Joe: why is it that just when you think someone has risen thru the ranks to become a piece of the puzzle they slip and create an abcess? I hope edgin can be corrected because we have all seen him develop and contribute and would like to see him complete the journey to be a solid ML’er.

    also looking forward to you dissecting the rotation and probable options. Aaron Laffey is not an option. Gee is not healthy yet and needs to get his health & confidence back….in Vegas. Zach has hand or finger issues. That leaves Colin and montero as the best options not in NY.

    • Joe Janish April 21, 2013 at 9:37 pm
      The fact that the fan base was excited about the farm system producing a LOOGY should say it all.
  3. Dan B April 21, 2013 at 8:20 am
    Joe, you made a casual reference to the attendance but it may become the most important number in the box score as the year goes on. It will have more affect on the long term future of this team then who is our Plan C starting pitcher in a season that was long ago punted. It is a race to see if the Wilpons can bail water fast enough to prevent the ship from completely sinking. I am just counting the days until someone other then Jeff Wilpons is in charge.
    • Joe Janish April 21, 2013 at 9:11 am
      Yeah, I’m keeping an eye on the crowd size (as opposed to reported attendance figures) as I agree it’s going to be an issue.

      But I’m glad you’re counting days rather than holding your breath, as it seems nothing can displace the ownership.

      • Dan B April 21, 2013 at 3:17 pm
        It’s no coincidence that the two worse periods in Mets history were while under the leadership of the owner’s offspring.
  4. DaveSchneck April 21, 2013 at 11:02 am
    Like Dan, I would roll out the red carpet for new ownership. But, like you, I know it’s not happening. I see the just DFA’d Laffey. I have nothing against him and admire the fact that he was able to get to the bigs, but he had to go, as do others. This pen is a train wreck, partly because of the lack of starters depth, mostly because the GM didn’t do jack in the offseason to improve it. I just hope that Alderson’s mismanagement doesn’t result in damage to any young arms. If Gee doesn’t turn it around, and Marcum doesn’t get here and contribute, my motto will be “Niese and Harvey and skip the next three”.
  5. DaveSchneck April 21, 2013 at 11:19 am
    On a slightly unrelated topic, the kid Montero won again last night at AA. In 4 starts, he is 3-0 win a 1.59 ERA. His line is tremendous, in 22.2 innings, only 15 hits, only 1 hr, and he has 27Ks to 1 BB. That K/BB rate is sick. I know A is far from the majors, but he is probably better than half of the guys on the Met staff right now, and we may see him in Flushing before Wheeler.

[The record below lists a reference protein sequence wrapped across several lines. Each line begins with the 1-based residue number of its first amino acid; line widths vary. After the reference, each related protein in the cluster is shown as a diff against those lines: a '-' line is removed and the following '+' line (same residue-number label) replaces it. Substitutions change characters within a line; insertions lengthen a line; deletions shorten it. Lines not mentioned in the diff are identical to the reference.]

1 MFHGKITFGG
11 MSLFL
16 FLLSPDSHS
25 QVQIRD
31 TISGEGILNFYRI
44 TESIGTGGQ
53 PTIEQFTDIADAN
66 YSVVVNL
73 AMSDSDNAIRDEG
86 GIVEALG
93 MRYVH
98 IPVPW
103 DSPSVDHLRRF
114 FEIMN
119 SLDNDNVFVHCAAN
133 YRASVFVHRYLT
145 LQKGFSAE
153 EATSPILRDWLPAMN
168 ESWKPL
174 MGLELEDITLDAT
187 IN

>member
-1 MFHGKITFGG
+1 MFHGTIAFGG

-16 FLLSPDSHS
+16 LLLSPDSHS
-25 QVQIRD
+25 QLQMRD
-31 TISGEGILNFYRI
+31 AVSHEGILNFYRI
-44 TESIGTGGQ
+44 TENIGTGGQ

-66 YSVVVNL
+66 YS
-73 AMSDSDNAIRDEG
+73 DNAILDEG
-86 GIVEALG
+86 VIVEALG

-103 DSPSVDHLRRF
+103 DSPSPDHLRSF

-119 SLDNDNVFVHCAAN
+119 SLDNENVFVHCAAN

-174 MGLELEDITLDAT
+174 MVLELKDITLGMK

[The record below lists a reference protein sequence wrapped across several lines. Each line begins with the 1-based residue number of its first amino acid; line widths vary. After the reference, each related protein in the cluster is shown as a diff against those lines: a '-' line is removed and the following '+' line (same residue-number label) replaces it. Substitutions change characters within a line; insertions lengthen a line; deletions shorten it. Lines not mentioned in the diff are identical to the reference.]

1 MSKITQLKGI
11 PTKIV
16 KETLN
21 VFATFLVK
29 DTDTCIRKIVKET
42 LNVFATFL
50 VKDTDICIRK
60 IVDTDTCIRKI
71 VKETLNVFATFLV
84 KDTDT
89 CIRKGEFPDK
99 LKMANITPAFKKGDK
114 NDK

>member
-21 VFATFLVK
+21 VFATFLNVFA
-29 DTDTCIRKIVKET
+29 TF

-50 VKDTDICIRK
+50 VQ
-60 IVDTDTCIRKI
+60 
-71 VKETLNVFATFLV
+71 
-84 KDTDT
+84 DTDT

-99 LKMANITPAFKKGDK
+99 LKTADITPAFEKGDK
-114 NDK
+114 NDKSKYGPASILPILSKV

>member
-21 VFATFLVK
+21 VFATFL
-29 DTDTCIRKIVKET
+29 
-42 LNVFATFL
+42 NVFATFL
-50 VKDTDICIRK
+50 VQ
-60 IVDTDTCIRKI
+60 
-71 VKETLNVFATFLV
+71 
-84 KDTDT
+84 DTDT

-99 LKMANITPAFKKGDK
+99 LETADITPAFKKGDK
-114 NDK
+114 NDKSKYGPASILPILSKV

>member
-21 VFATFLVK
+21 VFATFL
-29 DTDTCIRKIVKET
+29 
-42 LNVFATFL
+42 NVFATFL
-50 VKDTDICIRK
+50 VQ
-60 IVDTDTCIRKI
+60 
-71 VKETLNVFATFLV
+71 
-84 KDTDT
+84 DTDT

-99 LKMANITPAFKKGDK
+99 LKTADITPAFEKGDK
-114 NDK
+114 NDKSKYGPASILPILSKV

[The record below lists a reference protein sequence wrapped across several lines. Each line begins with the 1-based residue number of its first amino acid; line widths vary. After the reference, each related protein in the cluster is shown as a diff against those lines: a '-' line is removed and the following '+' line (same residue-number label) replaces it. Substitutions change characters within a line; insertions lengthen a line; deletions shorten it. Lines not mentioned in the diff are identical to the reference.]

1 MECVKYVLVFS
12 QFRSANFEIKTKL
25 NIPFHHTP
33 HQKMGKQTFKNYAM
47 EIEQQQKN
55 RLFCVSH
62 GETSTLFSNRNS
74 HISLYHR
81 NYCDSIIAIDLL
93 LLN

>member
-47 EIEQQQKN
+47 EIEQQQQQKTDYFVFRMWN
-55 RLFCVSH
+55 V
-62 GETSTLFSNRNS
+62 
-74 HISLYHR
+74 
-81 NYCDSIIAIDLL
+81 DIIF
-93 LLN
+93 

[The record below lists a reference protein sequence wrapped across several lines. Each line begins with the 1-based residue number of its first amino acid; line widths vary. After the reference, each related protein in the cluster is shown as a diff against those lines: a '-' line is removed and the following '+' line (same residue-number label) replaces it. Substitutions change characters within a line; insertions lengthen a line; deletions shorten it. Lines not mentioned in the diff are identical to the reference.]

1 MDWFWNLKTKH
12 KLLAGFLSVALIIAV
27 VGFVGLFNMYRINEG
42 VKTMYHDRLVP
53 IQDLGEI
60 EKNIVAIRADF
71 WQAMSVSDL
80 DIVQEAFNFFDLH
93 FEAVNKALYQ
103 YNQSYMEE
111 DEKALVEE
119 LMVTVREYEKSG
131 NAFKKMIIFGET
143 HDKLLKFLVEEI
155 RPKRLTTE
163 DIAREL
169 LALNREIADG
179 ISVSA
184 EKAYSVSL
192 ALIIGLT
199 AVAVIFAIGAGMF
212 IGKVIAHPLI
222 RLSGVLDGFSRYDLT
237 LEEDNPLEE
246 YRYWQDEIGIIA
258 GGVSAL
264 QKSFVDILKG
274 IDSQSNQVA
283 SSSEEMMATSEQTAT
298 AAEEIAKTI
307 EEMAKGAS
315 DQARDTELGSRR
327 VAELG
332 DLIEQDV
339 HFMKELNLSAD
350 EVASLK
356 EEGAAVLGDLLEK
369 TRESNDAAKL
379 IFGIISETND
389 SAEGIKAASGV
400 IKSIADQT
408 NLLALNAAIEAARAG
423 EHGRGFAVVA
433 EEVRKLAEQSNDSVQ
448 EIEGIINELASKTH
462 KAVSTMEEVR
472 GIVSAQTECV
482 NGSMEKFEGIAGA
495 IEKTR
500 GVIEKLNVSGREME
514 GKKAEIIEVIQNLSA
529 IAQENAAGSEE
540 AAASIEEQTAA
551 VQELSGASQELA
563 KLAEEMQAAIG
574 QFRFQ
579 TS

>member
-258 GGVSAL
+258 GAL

• Joe Janish April 21, 2013 at 9:36 pm
      Everyone was buzzing about Montero in spring training, but what I saw of him, he didn’t seem all that. He looked like he had big league stuff, but nothing to get excited about; to me his ceiling is middle relief. Still, what choice do the Mets have but to give him a shot? Though I imagine they’ll have Collin McHugh throw BP for a few outings before promoting Montero.
  6. Dan B April 21, 2013 at 11:25 am
    Sorry Dave but you to keep working on it. “Niese and Harvey and skip the next three” doesn’t rhyme. It has to rhym.
    • argonbunnies April 21, 2013 at 2:48 pm
      Does anything rhyme with Harvey? Larvae, maybe?

      “Harvey and Niese and fetch your fleece” would have worked on the road trip…

    • DaveSchneck April 21, 2013 at 8:39 pm
      Yeah, that was a stretch. Perhaps I should have typed Niese and Harveeeee, and skip the next three. Only if Gee was better than Niese, I may have something. Then again, I was about as good in Lit as Alderson is building bullpens.
  7. Quinn April 21, 2013 at 11:42 am
    Former Met first round picks Humber and Kazmir go a combined 3 2/3 innings and give up 14 ER. Gentleman I found out why the Mets are in an abysmal state now!
  8. Mic April 22, 2013 at 7:36 am
    You forgot Pelfrey.